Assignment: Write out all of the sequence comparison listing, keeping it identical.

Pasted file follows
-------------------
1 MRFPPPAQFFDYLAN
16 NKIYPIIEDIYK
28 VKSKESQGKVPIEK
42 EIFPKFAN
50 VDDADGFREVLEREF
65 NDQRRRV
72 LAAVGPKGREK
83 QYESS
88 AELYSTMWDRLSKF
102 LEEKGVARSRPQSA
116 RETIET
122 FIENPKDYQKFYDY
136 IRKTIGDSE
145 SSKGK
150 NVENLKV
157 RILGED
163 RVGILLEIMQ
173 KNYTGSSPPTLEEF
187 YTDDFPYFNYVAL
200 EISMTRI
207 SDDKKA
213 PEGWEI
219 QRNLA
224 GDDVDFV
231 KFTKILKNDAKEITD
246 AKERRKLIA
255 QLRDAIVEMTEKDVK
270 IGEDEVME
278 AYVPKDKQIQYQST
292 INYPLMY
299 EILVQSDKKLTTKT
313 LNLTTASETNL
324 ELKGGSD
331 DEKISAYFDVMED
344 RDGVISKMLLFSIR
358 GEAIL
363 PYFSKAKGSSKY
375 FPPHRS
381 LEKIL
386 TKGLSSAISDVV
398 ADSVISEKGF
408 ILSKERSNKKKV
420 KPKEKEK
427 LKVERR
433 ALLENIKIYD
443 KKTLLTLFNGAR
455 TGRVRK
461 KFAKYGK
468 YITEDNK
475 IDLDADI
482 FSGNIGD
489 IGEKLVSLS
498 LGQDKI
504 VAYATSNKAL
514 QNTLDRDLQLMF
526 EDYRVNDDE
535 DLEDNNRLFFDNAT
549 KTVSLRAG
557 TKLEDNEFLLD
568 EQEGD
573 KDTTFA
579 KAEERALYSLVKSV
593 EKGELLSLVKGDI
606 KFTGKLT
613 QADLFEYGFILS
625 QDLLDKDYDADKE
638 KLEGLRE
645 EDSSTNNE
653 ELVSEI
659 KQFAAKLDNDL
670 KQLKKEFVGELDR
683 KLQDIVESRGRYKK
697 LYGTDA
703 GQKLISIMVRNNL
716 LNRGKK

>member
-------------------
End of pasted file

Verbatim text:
1 MRFPPPAQFFDYLAN
16 NKIYPIIEDIYK
28 VKSKESQGKVPIEK
42 EIFPKFAN
50 VDDADGFREVLEREF
65 NDQRRRV
72 LAAVGPKGREK
83 QYESS
88 AELYSTMWDRLSKF
102 LEEKGVARSRPQSA
116 RETIET
122 FIENPKDYQKFYDY
136 IRKTIGDSE
145 SSKGK
150 NVENLKV
157 RILGED
163 RVGILLEIMQ
173 KNYTGSSPPTLEEF
187 YTDDFPYFNYVAL
200 EISMTRI
207 SDDKKA
213 PEGWEI
219 QRNLA
224 GDDVDFV
231 KFTKILKNDAKEITD
246 AKERRKLIA
255 QLRDAIVEMTEKDVK
270 IGEDEVME
278 AYVPKDKQIQYQST
292 INYPLMY
299 EILVQSDKKLTTKT
313 LNLTTASETNL
324 ELKGGSD
331 DEKISAYFDVMED
344 RDGVISKMLLFSIR
358 GEAIL
363 PYFSKAKGSSKY
375 FPPHRS
381 LEKIL
386 TKGLSSAISDVV
398 ADSVISEKGF
408 ILSKERSNKKKV
420 KPKEKEK
427 LKVERR
433 ALLENIKIYD
443 KKTLLTLFNGAR
455 TGRVRK
461 KFAKYGK
468 YITEDNK
475 IDLDADI
482 FSGNIGD
489 IGEKLVSLS
498 LGQDKI
504 VAYATSNKAL
514 QNTLDRDLQLMF
526 EDYRVNDDE
535 DLEDNNRLFFDNAT
549 KTVSLRAG
557 TKLEDNEFLLD
568 EQEGD
573 KDTTFA
579 KAEERALYSLVKSV
593 EKGELLSLVKGDI
606 KFTGKLT
613 QADLFEYGFILS
625 QDLLDKDYDADKE
638 KLEGLRE
645 EDSSTNNE
653 ELVSEI
659 KQFAAKLDNDL
670 KQLKKEFVGELDR
683 KLQDIVESRGRYKK
697 LYGTDA
703 GQKLISIMVRNNL
716 LNRGKK

>member